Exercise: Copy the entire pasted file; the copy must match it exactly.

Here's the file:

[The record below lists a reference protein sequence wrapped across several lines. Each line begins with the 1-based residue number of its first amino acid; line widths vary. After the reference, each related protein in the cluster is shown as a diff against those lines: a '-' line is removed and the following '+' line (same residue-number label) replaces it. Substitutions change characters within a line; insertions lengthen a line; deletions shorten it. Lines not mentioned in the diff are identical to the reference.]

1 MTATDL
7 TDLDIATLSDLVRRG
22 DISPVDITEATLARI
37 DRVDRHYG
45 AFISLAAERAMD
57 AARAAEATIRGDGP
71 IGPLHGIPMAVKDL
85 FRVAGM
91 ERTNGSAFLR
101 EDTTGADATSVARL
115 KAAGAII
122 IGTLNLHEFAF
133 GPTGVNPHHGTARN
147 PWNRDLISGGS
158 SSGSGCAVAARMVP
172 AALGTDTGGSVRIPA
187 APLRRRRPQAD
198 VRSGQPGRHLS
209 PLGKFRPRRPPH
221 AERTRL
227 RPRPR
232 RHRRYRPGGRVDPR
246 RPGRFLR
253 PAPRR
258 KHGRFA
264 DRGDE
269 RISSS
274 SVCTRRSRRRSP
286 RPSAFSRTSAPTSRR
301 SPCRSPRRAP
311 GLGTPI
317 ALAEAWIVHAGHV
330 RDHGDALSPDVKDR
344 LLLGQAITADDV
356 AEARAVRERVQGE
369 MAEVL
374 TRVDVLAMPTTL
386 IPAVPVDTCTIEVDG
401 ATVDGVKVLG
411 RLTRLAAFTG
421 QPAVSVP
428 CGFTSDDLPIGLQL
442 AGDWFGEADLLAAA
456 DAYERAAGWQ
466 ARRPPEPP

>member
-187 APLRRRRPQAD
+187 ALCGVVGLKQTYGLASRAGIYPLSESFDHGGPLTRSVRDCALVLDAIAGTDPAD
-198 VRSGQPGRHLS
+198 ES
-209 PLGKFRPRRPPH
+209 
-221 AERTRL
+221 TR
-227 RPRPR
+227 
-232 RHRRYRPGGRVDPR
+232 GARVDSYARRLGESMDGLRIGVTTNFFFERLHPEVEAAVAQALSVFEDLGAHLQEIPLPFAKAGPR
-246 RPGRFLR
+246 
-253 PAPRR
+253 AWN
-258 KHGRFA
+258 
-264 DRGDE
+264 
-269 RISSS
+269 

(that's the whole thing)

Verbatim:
[The record below lists a reference protein sequence wrapped across several lines. Each line begins with the 1-based residue number of its first amino acid; line widths vary. After the reference, each related protein in the cluster is shown as a diff against those lines: a '-' line is removed and the following '+' line (same residue-number label) replaces it. Substitutions change characters within a line; insertions lengthen a line; deletions shorten it. Lines not mentioned in the diff are identical to the reference.]

1 MTATDL
7 TDLDIATLSDLVRRG
22 DISPVDITEATLARI
37 DRVDRHYG
45 AFISLAAERAMD
57 AARAAEATIRGDGP
71 IGPLHGIPMAVKDL
85 FRVAGM
91 ERTNGSAFLR
101 EDTTGADATSVARL
115 KAAGAII
122 IGTLNLHEFAF
133 GPTGVNPHHGTARN
147 PWNRDLISGGS
158 SSGSGCAVAARMVP
172 AALGTDTGGSVRIPA
187 APLRRRRPQAD
198 VRSGQPGRHLS
209 PLGKFRPRRPPH
221 AERTRL
227 RPRPR
232 RHRRYRPGGRVDPR
246 RPGRFLR
253 PAPRR
258 KHGRFA
264 DRGDE
269 RISSS
274 SVCTRRSRRRSP
286 RPSAFSRTSAPTSRR
301 SPCRSPRRAP
311 GLGTPI
317 ALAEAWIVHAGHV
330 RDHGDALSPDVKDR
344 LLLGQAITADDV
356 AEARAVRERVQGE
369 MAEVL
374 TRVDVLAMPTTL
386 IPAVPVDTCTIEVDG
401 ATVDGVKVLG
411 RLTRLAAFTG
421 QPAVSVP
428 CGFTSDDLPIGLQL
442 AGDWFGEADLLAAA
456 DAYERAAGWQ
466 ARRPPEPP

>member
-187 APLRRRRPQAD
+187 ALCGVVGLKQTYGLASRAGIYPLSESFDHGGPLTRSVRDCALVLDAIAGTDPAD
-198 VRSGQPGRHLS
+198 ES
-209 PLGKFRPRRPPH
+209 
-221 AERTRL
+221 TR
-227 RPRPR
+227 
-232 RHRRYRPGGRVDPR
+232 GARVDSYARRLGESMDGLRIGVTTNFFFERLHPEVEAAVAQALSVFEDLGAHLQEIPLPFAKAGPR
-246 RPGRFLR
+246 
-253 PAPRR
+253 AWN
-258 KHGRFA
+258 
-264 DRGDE
+264 
-269 RISSS
+269 